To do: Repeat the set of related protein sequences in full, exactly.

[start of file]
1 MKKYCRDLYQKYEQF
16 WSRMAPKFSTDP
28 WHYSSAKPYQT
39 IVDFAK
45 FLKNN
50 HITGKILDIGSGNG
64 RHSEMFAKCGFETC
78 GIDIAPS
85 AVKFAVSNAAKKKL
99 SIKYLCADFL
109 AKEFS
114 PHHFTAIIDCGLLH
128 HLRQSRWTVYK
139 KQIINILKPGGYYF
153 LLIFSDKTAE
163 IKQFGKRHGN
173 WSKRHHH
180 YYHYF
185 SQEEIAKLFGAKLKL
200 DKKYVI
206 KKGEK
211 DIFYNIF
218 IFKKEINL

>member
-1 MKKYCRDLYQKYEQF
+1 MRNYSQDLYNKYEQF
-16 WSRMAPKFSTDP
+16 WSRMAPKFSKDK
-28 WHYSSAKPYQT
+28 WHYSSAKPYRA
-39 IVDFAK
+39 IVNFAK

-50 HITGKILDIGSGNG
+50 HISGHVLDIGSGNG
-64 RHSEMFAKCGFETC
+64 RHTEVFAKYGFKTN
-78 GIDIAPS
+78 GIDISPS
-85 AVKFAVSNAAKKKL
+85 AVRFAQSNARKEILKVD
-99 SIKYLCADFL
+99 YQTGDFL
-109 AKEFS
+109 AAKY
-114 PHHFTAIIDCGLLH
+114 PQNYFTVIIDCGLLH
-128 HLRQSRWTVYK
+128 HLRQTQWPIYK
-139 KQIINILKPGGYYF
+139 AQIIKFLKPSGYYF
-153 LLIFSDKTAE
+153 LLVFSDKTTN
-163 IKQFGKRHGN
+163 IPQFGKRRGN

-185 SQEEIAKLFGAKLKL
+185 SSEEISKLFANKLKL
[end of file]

1 MKKYCRDLYQKYEQF
16 WSRMAPKFSTDP
28 WHYSSAKPYQT
39 IVDFAK
45 FLKNN
50 HITGKILDIGSGNG
64 RHSEMFAKCGFETC
78 GIDIAPS
85 AVKFAVSNAAKKKL
99 SIKYLCADFL
109 AKEFS
114 PHHFTAIIDCGLLH
128 HLRQSRWTVYK
139 KQIINILKPGGYYF
153 LLIFSDKTAE
163 IKQFGKRHGN
173 WSKRHHH
180 YYHYF
185 SQEEIAKLFGAKLKL
200 DKKYVI
206 KKGEK
211 DIFYNIF
218 IFKKEINL

>member
-1 MKKYCRDLYQKYEQF
+1 MRNYSQDLYNKYEQF
-16 WSRMAPKFSTDP
+16 WSRMAPKFSKDK
-28 WHYSSAKPYQT
+28 WHYSSAKPYRA
-39 IVDFAK
+39 IVNFAK

-50 HITGKILDIGSGNG
+50 HISGHVLDIGSGNG
-64 RHSEMFAKCGFETC
+64 RHTEVFAKYGFKTN
-78 GIDIAPS
+78 GIDISPS
-85 AVKFAVSNAAKKKL
+85 AVRFAQSNARKEILKVD
-99 SIKYLCADFL
+99 YQTGDFL
-109 AKEFS
+109 AAKY
-114 PHHFTAIIDCGLLH
+114 PQNYFTVIIDCGLLH
-128 HLRQSRWTVYK
+128 HLRQTQWPIYK
-139 KQIINILKPGGYYF
+139 AQIIKFLKPSGYYF
-153 LLIFSDKTAE
+153 LLVFSDKTTN
-163 IKQFGKRHGN
+163 IPQFGKRRGN

-185 SQEEIAKLFGAKLKL
+185 SSEEISKLFANKLKL